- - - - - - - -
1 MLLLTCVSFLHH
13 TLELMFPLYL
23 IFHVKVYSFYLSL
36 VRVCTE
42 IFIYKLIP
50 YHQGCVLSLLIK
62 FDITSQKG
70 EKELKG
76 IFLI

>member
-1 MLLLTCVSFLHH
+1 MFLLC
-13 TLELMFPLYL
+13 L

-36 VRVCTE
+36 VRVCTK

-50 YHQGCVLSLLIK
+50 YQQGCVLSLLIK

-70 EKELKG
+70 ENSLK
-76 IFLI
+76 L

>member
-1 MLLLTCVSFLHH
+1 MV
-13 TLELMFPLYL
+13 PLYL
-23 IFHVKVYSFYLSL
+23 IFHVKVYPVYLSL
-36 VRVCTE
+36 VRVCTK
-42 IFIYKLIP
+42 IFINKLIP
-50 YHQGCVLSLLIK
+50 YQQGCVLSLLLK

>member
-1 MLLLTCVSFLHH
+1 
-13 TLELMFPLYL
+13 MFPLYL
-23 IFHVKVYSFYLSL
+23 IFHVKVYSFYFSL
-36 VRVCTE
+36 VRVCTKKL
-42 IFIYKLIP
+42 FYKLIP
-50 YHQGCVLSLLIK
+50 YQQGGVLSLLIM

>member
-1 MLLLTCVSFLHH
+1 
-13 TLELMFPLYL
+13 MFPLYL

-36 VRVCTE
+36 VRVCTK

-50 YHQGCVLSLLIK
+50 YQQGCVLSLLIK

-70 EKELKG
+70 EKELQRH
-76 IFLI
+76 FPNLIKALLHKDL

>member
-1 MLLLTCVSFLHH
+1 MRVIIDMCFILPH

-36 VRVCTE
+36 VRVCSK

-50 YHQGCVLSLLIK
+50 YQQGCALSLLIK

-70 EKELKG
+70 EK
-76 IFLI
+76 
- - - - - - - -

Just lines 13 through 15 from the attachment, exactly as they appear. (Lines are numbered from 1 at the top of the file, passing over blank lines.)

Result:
-13 TLELMFPLYL
+13 L

-36 VRVCTE